“There is a strong case for requiring particular workers (for example, those in aged care facilities) to be subject to mandatory vaccinations,” says human rights lawyer Maria O’Sullivan.

“However, many other workplaces in Australia may also require COVID-19 vaccination certificates under Occupational Health and Safety policies,” she says.

Read more: Is COVID-19 a workplace injury?

Which sectors should be vaccinated?
As Dr. Fauci points out, there’s still a long way to go before researchers are able to go to market with a medically-certified safe and effective option.

But the US Centers for Disease Control and Prevention has already recommended prioritising essential workers and high-risk groups first, once a vaccine becomes available. These include up to 20 million hospital and care home employees, and emergency medical service workers and public health workers.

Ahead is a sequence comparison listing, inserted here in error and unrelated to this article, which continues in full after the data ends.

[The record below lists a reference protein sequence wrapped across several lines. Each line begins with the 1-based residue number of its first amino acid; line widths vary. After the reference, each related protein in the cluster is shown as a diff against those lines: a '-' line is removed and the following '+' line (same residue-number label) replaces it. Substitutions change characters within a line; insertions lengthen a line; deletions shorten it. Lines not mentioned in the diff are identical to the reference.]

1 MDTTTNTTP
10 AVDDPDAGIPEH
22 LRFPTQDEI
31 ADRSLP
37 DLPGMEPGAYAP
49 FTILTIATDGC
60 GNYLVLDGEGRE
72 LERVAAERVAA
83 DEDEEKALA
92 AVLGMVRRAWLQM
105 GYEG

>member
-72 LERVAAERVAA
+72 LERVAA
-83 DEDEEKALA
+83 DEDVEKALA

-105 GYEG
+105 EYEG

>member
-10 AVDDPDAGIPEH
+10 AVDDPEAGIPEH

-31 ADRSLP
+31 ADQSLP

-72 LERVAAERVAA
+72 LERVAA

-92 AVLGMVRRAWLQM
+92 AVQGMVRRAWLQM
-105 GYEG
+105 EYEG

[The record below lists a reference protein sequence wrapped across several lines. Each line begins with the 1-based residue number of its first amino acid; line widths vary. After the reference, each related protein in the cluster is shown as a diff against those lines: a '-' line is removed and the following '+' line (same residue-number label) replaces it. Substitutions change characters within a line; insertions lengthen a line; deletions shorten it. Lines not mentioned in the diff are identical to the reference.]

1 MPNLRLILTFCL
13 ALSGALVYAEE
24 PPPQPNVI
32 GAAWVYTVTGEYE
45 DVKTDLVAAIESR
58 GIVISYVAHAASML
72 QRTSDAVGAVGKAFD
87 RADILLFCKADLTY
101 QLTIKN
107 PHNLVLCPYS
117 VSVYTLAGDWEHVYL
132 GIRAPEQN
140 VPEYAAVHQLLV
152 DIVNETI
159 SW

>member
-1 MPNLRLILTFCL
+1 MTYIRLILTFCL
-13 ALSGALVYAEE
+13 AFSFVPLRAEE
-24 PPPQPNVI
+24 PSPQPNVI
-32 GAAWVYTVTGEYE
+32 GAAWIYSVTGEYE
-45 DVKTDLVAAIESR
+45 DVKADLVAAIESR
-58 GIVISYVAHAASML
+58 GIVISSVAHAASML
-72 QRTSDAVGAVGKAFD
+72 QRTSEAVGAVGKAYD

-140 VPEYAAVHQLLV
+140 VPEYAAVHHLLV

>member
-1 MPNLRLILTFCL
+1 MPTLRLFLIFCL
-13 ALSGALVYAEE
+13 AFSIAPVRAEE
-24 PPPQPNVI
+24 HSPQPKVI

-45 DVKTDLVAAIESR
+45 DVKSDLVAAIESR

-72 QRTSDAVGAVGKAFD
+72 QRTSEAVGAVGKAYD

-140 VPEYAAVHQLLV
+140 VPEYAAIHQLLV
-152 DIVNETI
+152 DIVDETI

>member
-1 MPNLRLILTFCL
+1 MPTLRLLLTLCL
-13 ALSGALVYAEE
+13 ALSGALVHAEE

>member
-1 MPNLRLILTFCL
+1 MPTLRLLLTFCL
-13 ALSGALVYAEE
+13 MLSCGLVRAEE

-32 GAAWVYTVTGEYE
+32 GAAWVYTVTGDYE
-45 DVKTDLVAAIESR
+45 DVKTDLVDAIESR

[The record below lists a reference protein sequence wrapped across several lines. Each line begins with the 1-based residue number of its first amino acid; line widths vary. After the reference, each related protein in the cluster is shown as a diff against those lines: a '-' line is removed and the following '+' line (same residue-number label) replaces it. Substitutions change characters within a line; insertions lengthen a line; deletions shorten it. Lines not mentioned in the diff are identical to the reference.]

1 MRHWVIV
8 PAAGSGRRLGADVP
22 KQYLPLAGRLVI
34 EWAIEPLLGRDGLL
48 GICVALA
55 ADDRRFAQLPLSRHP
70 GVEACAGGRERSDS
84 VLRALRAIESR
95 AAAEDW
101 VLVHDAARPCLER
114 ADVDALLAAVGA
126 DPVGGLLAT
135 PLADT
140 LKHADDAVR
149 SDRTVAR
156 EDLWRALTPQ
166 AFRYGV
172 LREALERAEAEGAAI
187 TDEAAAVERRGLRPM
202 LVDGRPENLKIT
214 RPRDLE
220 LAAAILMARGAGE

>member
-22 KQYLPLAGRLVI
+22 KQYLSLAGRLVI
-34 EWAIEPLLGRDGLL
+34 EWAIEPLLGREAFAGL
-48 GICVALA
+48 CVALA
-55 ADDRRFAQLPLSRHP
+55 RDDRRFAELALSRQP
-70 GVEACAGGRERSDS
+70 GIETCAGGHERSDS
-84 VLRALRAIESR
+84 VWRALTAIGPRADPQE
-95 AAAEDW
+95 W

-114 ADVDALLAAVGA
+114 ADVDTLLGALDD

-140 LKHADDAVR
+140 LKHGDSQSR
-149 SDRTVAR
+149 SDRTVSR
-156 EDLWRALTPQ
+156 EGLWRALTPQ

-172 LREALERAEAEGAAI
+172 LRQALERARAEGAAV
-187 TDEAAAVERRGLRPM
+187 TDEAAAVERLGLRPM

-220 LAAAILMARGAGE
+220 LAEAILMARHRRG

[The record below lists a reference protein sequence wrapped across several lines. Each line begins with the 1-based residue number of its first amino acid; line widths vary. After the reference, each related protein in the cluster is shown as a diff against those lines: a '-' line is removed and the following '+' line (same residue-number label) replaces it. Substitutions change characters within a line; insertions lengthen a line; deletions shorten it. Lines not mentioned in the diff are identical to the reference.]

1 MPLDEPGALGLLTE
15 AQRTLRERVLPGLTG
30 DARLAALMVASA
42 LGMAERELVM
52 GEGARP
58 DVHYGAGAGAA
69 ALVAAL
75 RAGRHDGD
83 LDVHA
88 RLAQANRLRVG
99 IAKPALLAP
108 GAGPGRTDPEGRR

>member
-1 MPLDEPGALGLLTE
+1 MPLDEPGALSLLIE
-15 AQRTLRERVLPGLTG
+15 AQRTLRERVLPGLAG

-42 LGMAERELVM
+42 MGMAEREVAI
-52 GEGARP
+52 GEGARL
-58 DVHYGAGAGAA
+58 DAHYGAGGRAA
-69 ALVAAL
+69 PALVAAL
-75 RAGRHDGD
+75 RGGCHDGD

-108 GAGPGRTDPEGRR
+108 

The CDC also called for up to 80 million workers in the following sectors to be vaccinated:

  • Food and agriculture
  • Transportation
  • Education
  • Law enforcement
  • Energy
  • Water and wastewater management

Workers with certain medical conditions – such as cancer, kidney disease, pulmonary disease, heart ailments, obesity and Type 2 diabetes – who are at a higher risk of contracting severe COVID-19 may also require immunisation, the CDC said.

As the global pandemic continues, there is also the risk of a vaccine shortage in the first year of immunisation. Experts predict only one in 10 will get vaccinated by 2021.

“It clearly is not too early for employers to be carefully evaluating their options,” advise Barry A. Hartstein and associates at the employment law firm Littler.

But requiring employees to get immunised, quickly after a vaccine hits the market, may have its own drawbacks, they write.

Despite the “sense of urgency” in securing a safe and effective COVID-19 vaccine, employers need to be aware that there will be significant delays until a vaccine is available for all.